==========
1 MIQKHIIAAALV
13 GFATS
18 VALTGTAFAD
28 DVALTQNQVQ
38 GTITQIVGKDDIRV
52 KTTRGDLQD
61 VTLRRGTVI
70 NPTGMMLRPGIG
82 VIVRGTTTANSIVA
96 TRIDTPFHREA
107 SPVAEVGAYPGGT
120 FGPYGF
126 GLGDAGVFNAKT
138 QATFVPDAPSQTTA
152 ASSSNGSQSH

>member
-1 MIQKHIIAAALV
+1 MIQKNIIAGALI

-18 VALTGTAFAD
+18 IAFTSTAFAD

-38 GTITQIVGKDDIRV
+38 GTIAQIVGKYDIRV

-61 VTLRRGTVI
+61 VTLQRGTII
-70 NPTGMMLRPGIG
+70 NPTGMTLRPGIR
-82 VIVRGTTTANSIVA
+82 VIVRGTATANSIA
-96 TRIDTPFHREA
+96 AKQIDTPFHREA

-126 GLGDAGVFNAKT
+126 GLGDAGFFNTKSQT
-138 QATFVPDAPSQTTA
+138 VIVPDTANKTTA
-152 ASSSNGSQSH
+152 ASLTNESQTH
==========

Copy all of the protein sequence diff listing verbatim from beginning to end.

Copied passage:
1 MIQKHIIAAALV
13 GFATS
18 VALTGTAFAD
28 DVALTQNQVQ
38 GTITQIVGKDDIRV
52 KTTRGDLQD
61 VTLRRGTVI
70 NPTGMMLRPGIG
82 VIVRGTTTANSIVA
96 TRIDTPFHREA
107 SPVAEVGAYPGGT
120 FGPYGF
126 GLGDAGVFNAKT
138 QATFVPDAPSQTTA
152 ASSSNGSQSH

>member
-1 MIQKHIIAAALV
+1 MIQKNIIAGALI

-18 VALTGTAFAD
+18 IAFTSTAFAD

-38 GTITQIVGKDDIRV
+38 GTIAQIVGKYDIRV

-61 VTLRRGTVI
+61 VTLQRGTII
-70 NPTGMMLRPGIG
+70 NPTGMTLRPGIR
-82 VIVRGTTTANSIVA
+82 VIVRGTATANSIA
-96 TRIDTPFHREA
+96 AKQIDTPFHREA

-126 GLGDAGVFNAKT
+126 GLGDAGFFNTKSQT
-138 QATFVPDAPSQTTA
+138 VIVPDTANKTTA
-152 ASSSNGSQSH
+152 ASLTNESQTH